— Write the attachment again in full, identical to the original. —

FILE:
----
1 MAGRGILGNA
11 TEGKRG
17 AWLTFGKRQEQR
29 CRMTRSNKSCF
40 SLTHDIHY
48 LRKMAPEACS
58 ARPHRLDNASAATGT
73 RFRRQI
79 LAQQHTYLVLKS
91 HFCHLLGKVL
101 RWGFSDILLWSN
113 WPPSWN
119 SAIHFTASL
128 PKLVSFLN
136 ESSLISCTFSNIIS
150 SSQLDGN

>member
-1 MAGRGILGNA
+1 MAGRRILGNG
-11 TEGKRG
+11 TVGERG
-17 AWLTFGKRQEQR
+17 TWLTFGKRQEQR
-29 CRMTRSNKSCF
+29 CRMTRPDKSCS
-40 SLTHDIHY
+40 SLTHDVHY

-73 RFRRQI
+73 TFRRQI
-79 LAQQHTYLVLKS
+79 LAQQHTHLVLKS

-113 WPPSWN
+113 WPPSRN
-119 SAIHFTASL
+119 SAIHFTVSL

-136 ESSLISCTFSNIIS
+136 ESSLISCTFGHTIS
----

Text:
1 MAGRGILGNA
11 TEGKRG
17 AWLTFGKRQEQR
29 CRMTRSNKSCF
40 SLTHDIHY
48 LRKMAPEACS
58 ARPHRLDNASAATGT
73 RFRRQI
79 LAQQHTYLVLKS
91 HFCHLLGKVL
101 RWGFSDILLWSN
113 WPPSWN
119 SAIHFTASL
128 PKLVSFLN
136 ESSLISCTFSNIIS
150 SSQLDGN

>member
-1 MAGRGILGNA
+1 MAGRRILGNG
-11 TEGKRG
+11 TVGERG
-17 AWLTFGKRQEQR
+17 TWLTFGKRQEQR
-29 CRMTRSNKSCF
+29 CRMTRPDKSCS
-40 SLTHDIHY
+40 SLTHDVHY

-73 RFRRQI
+73 TFRRQI
-79 LAQQHTYLVLKS
+79 LAQQHTHLVLKS

-113 WPPSWN
+113 WPPSRN
-119 SAIHFTASL
+119 SAIHFTVSL

-136 ESSLISCTFSNIIS
+136 ESSLISCTFGHTIS